Another of our stops during the recent vacation was Cumberland Gap National Historical Park. While the park’s interpretation is largely focused on the story of migration and settlement, there are a few sites for those with Civil War interests.
Pinnacle road provides access into the saddle of the gap and up to Pinnacle Overlook. Along the route are pull-offs to view restored sections of the Wilderness Road and Fort McCook.
Rifled 6-pdr Field Gun, produced by Marshall & Company in 1861, stands guard over remains of Fort McCook. The view of Middlesboro is impressive (offering a view of the crater of an ancient meteorite strike). But the works have suffered from exposure, time, and footsteps (unfortunately). The marker there provides a map indicating the locations of other works defending Cumberland Gap during the Civil War.
Fort McCook covered the western approaches to the Gap. A little further up, and on the right side of the map, is Fort Lyon.
Fort Lyon overlooked the eastern approaches and the saddle of the Gap. Fort Lyon is better preserved of the two positions and boasts a 20-pdr Parrott Navy Rifle.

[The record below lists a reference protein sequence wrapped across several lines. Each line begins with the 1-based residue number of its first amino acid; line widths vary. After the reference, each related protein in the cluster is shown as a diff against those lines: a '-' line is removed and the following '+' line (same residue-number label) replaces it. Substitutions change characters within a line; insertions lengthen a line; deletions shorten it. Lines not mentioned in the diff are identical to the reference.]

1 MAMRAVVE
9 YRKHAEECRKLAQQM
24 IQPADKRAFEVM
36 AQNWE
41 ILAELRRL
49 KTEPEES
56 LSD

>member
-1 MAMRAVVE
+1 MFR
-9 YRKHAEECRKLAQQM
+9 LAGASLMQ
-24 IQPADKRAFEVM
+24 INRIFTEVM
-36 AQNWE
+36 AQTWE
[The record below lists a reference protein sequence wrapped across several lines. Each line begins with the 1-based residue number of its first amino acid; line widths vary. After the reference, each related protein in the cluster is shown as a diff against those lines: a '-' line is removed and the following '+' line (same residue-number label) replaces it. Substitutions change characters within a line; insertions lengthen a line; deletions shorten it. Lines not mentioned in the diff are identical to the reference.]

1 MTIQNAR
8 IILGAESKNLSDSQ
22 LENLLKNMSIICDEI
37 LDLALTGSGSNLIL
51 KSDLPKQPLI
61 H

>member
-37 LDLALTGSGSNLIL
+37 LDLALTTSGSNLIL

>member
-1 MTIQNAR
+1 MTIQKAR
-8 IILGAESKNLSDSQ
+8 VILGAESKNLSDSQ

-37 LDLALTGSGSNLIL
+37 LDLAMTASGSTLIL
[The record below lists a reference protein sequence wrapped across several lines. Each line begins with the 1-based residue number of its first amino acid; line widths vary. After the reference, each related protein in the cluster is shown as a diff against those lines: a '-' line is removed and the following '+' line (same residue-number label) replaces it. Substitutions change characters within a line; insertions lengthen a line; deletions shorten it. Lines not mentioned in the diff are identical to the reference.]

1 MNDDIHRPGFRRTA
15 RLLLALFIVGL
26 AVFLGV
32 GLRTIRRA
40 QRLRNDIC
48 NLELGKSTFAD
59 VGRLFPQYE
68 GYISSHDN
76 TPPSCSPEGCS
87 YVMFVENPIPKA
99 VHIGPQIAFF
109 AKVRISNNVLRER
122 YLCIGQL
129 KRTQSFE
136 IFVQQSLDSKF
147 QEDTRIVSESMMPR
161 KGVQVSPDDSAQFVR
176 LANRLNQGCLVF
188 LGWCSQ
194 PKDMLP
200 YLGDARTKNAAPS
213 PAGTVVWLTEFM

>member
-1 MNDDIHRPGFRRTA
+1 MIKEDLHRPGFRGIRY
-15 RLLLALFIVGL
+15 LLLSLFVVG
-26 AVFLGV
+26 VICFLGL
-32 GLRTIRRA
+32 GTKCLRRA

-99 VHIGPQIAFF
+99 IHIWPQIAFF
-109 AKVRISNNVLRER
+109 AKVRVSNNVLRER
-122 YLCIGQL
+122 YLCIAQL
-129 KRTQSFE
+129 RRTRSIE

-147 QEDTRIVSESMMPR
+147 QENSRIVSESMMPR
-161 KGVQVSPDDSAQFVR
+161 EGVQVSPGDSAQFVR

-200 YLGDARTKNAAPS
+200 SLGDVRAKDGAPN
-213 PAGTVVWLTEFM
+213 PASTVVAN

The park offers an extensive and attractive trail system. A few sources mention additional earthworks on the other ridge lines around the gap. Unfortunately I did not have time to hike and explore those sites. So I’ll have to plan another visit, before saying for sure if more earthworks still stand in the Gap.
Certainly, the main attractions to Cumberland Gap are the overlooks and the Wilderness Road. And the story of exploration and westward expansion trump the Civil War events. For the battlefield stomper, Cumberland Gap offers a few sites – and a great starting point for explorations into southwestern Virginia, northeastern Tennessee, and western Kentucky.